People who try to “reason” about things invariably get everything wrong. All knowledge is built from what is often called the “scientific method” but is really just using one’s brain the way it was designed by nature to work. You do not construct an ideal world in your head and then try to make it work in the real world. You look at how the world works and build a model of it in your head, always remembering that what you see depends on what you have already learned.

In the same way, if you want to convince somebody of something, you show that it is a better tool for understanding and for living in the world. You do not assume that the way you understand something is a universal truth. If you are a true scumball, you will try to confuse people and discredit what they know using abstract “reasoning”, meaning arguments which cannot be rebutted in their own terms but which are disconnected from reality.

A serious activist should above all refuse to deal with anyone who will not deal with others like human beings, using the system the human brain is set up with. This is the system of embodiment and narrative; of schema and frames, symbols, tropes, and analogies. Everyone thinks this way, because our brains are hard wired by evolution to see and process things in this way.

However, everyone’s experiences and perceived interests are different. Therefore a person’s inner model of the world can change rapidly when parts of the old one are not working anymore and where there is motive to change them. The key to persuasion is offering a better and more appealing narrative or framing.

The obstacles to people understanding something in a different way are usually social, not based on facts. It is said that “where you sit is where you stand” and ” it is hard to get a man to understand something when his salary depends on him not understanding it”. Often holding contradictory ideas is a means of self protection; if you can’t do anything to change something, acknowledging it can just lead to depression.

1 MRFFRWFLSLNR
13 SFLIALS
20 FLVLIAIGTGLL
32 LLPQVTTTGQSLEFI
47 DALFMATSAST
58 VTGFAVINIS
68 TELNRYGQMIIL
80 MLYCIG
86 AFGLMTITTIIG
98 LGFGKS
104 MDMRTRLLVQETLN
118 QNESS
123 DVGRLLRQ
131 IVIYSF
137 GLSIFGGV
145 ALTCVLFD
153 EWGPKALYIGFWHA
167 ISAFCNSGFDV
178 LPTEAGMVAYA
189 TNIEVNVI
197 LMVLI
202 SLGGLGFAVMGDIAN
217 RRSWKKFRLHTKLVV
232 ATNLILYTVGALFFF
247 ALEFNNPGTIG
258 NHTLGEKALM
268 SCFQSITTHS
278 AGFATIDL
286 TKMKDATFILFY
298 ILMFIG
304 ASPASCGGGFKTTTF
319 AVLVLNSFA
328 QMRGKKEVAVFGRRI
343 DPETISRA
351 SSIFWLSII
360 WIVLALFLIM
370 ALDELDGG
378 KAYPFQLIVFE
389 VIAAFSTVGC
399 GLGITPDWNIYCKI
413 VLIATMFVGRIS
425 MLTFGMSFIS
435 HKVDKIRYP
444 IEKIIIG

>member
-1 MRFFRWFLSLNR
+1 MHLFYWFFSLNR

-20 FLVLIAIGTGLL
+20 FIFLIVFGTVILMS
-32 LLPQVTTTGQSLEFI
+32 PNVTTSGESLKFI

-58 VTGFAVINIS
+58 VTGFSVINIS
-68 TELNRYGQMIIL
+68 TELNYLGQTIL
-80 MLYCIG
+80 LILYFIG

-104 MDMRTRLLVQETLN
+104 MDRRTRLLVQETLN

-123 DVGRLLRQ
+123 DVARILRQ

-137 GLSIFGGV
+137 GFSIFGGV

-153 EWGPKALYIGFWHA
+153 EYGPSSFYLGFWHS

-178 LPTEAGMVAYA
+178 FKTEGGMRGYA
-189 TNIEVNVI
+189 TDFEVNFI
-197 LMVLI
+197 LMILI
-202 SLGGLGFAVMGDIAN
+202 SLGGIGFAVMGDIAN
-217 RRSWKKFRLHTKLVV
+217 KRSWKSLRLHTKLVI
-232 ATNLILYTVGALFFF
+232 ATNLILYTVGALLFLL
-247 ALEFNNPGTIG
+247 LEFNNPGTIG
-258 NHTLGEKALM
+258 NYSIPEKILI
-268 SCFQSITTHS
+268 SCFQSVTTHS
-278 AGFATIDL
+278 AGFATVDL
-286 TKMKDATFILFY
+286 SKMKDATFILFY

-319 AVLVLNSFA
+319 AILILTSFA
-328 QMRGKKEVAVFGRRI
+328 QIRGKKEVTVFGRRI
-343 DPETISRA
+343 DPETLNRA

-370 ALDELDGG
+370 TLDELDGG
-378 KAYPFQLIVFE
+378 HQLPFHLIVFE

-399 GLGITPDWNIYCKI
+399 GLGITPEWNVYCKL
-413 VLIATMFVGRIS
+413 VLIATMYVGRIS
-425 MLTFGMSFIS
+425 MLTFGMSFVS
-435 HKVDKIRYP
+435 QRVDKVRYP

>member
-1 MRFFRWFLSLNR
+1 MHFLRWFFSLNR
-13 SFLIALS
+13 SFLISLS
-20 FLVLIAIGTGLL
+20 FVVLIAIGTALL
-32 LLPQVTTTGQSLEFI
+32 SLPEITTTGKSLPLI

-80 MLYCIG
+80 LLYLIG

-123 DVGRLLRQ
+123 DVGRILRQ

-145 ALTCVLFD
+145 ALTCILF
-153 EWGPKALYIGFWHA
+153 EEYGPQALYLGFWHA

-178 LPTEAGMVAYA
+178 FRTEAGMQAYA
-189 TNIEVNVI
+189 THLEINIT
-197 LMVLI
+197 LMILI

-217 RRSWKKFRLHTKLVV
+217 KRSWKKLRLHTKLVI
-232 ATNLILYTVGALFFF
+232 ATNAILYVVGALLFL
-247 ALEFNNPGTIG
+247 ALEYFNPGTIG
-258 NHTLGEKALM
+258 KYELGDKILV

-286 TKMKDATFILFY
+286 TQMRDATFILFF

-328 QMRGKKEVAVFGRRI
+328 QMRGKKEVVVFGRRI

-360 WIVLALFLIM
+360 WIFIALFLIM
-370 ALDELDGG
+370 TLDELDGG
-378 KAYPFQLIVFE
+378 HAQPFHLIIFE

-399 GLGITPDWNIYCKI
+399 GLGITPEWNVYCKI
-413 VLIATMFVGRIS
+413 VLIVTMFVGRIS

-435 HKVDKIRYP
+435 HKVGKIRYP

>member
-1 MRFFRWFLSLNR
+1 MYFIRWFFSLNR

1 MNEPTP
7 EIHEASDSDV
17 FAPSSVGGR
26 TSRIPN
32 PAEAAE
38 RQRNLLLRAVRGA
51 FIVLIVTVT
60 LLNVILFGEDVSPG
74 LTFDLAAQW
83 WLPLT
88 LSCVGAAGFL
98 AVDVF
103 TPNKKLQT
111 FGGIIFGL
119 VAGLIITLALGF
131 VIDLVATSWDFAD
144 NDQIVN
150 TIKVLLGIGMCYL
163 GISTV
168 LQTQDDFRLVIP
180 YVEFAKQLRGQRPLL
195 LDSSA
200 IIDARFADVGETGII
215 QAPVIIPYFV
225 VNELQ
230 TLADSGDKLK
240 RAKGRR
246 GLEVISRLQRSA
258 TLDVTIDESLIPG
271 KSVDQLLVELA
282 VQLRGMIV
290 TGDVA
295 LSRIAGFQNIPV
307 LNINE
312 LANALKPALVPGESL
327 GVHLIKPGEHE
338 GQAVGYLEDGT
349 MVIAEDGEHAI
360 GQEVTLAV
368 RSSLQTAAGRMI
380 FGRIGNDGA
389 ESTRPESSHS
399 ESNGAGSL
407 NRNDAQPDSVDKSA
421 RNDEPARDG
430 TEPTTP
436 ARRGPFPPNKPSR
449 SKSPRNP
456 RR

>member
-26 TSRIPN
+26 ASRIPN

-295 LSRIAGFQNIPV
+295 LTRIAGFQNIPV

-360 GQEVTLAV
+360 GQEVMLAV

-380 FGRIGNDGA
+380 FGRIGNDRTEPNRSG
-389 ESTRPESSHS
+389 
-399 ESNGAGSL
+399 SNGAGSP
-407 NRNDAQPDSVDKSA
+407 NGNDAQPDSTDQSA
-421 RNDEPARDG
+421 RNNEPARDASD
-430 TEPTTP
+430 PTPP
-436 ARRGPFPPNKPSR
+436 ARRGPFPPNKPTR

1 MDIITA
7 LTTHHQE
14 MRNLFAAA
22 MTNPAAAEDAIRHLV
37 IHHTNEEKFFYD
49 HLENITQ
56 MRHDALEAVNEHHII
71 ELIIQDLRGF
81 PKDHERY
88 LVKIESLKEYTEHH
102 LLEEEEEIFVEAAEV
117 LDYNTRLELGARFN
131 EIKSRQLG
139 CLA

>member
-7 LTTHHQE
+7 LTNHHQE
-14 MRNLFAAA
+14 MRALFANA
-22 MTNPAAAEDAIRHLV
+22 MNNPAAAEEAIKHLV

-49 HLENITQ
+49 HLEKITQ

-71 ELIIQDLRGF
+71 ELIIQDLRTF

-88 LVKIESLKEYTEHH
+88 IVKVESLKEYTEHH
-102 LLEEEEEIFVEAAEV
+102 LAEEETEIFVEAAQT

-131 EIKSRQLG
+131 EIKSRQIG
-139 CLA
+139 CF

So here are the basics of cognitive science as they relate to persuasion. It can actually get a lot more complicated than this. It is about a lot more than just “reframing” an issue, as those who misinterpreted Lakoff thought.

“Framing” an issue does not matter much if you do not have a better idea than what you are challenging. The real reason the “left/progressive” establishment has failed against neo-liberalism in the information wars of the past forty years is that they have nothing better to offer. It is not just that they think they have “The Facts” and that if people who are given the facts do not reason to the “correct” conclusion they must be stupid or crazy or evil. What they have to offer is as insulting and threatening to ordinary people as what the neo-liberals want.

The thing about the “human rights” approach to a Basic Income is that we do have something better to offer. The broad mass of people can be convinced of it if we can reach them, and if we can overcome the confusion that will be thrown up by those who want the forms of BI which will be bad for most people.